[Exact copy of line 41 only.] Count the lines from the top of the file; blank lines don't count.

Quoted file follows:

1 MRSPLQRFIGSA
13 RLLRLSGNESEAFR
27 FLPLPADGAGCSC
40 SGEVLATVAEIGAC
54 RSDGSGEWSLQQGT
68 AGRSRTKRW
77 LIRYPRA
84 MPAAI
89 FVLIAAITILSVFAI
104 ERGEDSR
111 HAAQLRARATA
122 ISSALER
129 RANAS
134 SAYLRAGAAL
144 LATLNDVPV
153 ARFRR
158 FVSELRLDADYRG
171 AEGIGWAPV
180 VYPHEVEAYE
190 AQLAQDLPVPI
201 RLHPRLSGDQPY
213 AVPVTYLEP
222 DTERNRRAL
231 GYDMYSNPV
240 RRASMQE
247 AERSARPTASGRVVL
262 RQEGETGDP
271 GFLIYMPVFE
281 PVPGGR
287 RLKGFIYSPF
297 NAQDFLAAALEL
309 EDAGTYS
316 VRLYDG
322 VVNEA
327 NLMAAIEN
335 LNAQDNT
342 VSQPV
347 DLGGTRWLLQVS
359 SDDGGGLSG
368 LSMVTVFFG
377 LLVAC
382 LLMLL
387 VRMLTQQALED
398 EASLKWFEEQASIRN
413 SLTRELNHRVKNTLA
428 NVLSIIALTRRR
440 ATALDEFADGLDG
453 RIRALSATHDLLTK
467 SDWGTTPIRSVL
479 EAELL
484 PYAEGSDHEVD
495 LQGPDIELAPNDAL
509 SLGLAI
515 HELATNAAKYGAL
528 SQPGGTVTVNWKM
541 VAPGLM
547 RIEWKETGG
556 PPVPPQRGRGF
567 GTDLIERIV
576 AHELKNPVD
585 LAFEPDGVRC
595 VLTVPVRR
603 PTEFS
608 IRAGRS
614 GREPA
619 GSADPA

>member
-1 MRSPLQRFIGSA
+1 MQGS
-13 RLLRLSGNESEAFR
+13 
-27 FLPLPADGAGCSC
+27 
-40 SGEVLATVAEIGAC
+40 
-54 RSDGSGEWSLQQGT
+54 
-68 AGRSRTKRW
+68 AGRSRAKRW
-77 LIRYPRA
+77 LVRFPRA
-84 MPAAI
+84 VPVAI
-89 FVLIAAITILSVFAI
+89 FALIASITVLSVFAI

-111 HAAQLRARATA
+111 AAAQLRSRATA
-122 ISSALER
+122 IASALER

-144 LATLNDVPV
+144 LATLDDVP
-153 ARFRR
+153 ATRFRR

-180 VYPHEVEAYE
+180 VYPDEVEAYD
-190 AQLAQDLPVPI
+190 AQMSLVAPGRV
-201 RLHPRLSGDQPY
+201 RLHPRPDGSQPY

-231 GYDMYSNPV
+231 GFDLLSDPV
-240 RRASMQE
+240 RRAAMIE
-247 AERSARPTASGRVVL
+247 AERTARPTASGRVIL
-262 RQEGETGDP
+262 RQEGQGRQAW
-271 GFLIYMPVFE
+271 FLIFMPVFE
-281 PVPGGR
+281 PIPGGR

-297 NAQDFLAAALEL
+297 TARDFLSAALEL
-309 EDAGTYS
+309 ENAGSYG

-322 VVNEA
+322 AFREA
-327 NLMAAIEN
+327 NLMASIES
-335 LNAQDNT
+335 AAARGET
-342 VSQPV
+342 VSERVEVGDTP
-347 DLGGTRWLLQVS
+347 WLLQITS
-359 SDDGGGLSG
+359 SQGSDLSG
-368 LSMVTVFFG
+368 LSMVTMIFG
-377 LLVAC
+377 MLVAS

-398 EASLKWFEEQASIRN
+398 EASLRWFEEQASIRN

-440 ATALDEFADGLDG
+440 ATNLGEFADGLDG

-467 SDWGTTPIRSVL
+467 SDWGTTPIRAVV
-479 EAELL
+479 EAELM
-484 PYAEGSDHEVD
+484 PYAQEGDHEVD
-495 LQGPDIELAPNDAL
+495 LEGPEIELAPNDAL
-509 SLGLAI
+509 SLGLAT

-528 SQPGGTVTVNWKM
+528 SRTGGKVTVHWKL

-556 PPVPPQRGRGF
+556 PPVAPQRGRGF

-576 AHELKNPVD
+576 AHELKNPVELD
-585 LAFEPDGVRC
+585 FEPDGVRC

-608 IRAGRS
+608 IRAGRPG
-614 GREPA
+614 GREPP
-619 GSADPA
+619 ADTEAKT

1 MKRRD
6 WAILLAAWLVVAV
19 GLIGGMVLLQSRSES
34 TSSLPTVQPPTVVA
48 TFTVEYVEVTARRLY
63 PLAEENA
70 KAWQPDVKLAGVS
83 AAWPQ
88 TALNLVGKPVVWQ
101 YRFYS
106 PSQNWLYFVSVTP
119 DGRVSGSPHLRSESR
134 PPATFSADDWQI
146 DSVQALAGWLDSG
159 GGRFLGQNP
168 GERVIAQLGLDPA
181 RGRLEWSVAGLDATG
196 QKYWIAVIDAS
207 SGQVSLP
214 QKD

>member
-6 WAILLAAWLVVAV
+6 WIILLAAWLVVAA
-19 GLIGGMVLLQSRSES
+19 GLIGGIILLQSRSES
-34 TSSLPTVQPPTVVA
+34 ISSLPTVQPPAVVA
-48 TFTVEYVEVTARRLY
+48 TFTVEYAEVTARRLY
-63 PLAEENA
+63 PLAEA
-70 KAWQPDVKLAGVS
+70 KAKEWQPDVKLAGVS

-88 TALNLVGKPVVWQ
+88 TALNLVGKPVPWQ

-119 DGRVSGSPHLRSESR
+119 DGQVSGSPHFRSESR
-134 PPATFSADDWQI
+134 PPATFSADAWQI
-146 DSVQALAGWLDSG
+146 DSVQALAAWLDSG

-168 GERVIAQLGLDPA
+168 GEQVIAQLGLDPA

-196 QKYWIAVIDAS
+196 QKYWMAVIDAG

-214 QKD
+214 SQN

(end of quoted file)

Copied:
377 LLVAC